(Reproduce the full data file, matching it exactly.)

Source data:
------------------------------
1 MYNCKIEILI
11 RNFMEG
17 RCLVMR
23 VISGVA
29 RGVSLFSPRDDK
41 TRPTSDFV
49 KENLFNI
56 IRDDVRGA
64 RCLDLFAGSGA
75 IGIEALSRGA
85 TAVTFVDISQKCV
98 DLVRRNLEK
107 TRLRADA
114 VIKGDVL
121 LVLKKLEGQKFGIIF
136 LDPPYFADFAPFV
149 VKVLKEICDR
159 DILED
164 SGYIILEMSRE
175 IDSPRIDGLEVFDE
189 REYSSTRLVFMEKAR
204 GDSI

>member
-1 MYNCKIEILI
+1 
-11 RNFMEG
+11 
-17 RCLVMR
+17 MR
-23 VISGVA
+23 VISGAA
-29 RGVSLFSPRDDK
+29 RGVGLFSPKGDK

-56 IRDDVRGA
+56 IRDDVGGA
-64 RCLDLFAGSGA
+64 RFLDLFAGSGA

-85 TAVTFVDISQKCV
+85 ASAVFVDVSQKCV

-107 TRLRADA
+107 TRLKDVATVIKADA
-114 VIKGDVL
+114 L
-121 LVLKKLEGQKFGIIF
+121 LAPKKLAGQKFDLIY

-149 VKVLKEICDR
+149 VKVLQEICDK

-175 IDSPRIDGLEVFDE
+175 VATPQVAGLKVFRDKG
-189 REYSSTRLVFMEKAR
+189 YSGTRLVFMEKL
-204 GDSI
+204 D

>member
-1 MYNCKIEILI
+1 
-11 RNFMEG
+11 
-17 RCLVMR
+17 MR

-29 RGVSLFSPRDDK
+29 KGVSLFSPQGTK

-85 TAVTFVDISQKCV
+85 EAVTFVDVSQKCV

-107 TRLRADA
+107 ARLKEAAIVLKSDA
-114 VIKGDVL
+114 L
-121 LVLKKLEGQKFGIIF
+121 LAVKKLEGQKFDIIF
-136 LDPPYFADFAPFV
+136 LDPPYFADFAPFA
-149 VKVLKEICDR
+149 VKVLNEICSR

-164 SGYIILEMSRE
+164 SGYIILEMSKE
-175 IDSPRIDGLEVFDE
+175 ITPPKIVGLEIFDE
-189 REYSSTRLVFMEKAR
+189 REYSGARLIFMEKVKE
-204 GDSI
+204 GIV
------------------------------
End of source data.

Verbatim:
1 MYNCKIEILI
11 RNFMEG
17 RCLVMR
23 VISGVA
29 RGVSLFSPRDDK
41 TRPTSDFV
49 KENLFNI
56 IRDDVRGA
64 RCLDLFAGSGA
75 IGIEALSRGA
85 TAVTFVDISQKCV
98 DLVRRNLEK
107 TRLRADA
114 VIKGDVL
121 LVLKKLEGQKFGIIF
136 LDPPYFADFAPFV
149 VKVLKEICDR
159 DILED
164 SGYIILEMSRE
175 IDSPRIDGLEVFDE
189 REYSSTRLVFMEKAR
204 GDSI

>member
-1 MYNCKIEILI
+1 
-11 RNFMEG
+11 
-17 RCLVMR
+17 MR
-23 VISGVA
+23 VISGAA
-29 RGVSLFSPRDDK
+29 RGVGLFSPKGDK

-56 IRDDVRGA
+56 IRDDVGGA
-64 RCLDLFAGSGA
+64 RFLDLFAGSGA

-85 TAVTFVDISQKCV
+85 ASAVFVDVSQKCV

-107 TRLRADA
+107 TRLKDVATVIKADA
-114 VIKGDVL
+114 L
-121 LVLKKLEGQKFGIIF
+121 LAPKKLAGQKFDLIY

-149 VKVLKEICDR
+149 VKVLQEICDK

-175 IDSPRIDGLEVFDE
+175 VATPQVAGLKVFRDKG
-189 REYSSTRLVFMEKAR
+189 YSGTRLVFMEKL
-204 GDSI
+204 D

>member
-1 MYNCKIEILI
+1 
-11 RNFMEG
+11 
-17 RCLVMR
+17 MR

-29 RGVSLFSPRDDK
+29 KGVSLFSPQGTK

-85 TAVTFVDISQKCV
+85 EAVTFVDVSQKCV

-107 TRLRADA
+107 ARLKEAAIVLKSDA
-114 VIKGDVL
+114 L
-121 LVLKKLEGQKFGIIF
+121 LAVKKLEGQKFDIIF
-136 LDPPYFADFAPFV
+136 LDPPYFADFAPFA
-149 VKVLKEICDR
+149 VKVLNEICSR

-164 SGYIILEMSRE
+164 SGYIILEMSKE
-175 IDSPRIDGLEVFDE
+175 ITPPKIVGLEIFDE
-189 REYSSTRLVFMEKAR
+189 REYSGARLIFMEKVKE
-204 GDSI
+204 GIV